FAIRFAX COUNTY, Va. — The tentacles of COVID-19 have reached deeply into every American jurisdiction with a vengeance. Setting aside the devastating impact of the 511,000 lives lost and counting, U.S. counties face a looming financial catastrophe without help from the federal government.
Like a bloodthirsty octopus, those tentacles have slurped a combined $202 billion from the coffers of the nation's more than 3,000 counties, according to data from the National Association of Counties.
In Fairfax County, Virginia's largest county, leaders are projecting a $300 million loss over two years, according to Jeff McKay, Chairman of the Fairfax County Board of Supervisors.
"I am in a dead end," McKay said. "Increase taxes, cut services or hope that the federal government does what it's supposed to do in the midst of a crisis like this which is to step in, assert their authority and help our communities recover."
You'd be hard-pressed to find a bigger advocate for President Biden's American Rescue Plan than Chairman McKay.
"Frankly its not a 'nice to have' anymore," he said. "It's an essential."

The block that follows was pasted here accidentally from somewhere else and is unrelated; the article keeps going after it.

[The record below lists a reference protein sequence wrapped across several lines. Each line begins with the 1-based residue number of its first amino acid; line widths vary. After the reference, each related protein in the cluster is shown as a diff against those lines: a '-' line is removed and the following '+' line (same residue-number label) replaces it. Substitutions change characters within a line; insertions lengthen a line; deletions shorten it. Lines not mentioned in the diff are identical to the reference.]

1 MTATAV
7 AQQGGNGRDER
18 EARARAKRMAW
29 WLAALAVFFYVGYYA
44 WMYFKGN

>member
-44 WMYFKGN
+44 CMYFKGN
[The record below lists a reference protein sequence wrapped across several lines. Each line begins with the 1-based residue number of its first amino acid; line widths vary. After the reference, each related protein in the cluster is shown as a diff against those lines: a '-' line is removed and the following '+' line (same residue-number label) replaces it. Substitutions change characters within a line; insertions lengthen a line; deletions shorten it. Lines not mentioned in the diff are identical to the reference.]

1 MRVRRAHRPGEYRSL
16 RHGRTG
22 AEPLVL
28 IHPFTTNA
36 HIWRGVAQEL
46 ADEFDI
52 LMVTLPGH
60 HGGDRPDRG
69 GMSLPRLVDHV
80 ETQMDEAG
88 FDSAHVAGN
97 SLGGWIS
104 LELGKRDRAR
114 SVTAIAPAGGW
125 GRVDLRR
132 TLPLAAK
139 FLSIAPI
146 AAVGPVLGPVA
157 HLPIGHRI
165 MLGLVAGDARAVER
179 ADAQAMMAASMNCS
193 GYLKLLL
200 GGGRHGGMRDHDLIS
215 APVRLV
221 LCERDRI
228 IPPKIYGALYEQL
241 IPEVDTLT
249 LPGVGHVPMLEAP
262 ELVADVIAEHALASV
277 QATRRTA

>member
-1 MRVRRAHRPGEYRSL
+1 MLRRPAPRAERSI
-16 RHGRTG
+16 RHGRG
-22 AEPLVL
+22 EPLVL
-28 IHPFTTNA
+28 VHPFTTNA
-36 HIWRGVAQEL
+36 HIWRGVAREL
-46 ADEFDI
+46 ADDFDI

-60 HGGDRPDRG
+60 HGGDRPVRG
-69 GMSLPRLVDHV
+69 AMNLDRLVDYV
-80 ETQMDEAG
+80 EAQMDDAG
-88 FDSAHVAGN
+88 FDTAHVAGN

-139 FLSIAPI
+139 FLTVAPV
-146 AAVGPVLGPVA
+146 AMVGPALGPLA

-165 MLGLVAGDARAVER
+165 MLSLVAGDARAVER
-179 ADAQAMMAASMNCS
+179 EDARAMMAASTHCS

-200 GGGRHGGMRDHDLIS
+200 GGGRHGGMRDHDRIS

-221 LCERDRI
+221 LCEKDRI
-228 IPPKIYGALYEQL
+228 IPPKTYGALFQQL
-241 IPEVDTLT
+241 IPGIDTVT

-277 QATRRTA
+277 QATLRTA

The majority of frontline workers are county employees, McKay said during a recent Zoom call with WUSA9 anchor Adam Longo. First responders, teachers, librarians and others all depend on their local county for a paycheck. Costs have increased and revenue has dipped dramatically leaving counties with few options.
"The increased costs of providing services and hardening all of our facilities to be safe. Those are all costs born by local governments," McKay said.
President Biden's American Rescue Plan includes $350 billion dollars for state and local governments to keep paychecks coming for those frontline workers.
"Despite the optimism, without new resources, our entire effort will be set back," Biden said from the White House Tuesday. "We need the resources in the American Rescue Plan and we need it urgently."
The president's plan has passed the House and awaits action in the Senate.
More than 400 organizations have signed a letter to members of the U.S. Senate urging them to pass Biden's proposal.
State revenues are down some 6 percent compared to before the pandemic, even as the need for state services has skyrocketed with one in three adults struggling to meet household expenses," the letter says. "Meanwhile, many cities and counties have been hit even harder. The average city with falling revenues has seen collections drop by 21 percent, even as costs have soared, and counties face similar conditions ... As the Senate considers this legislation, we ask that you maintain the $350 billion funding that will get aid quickly to all corners of the country."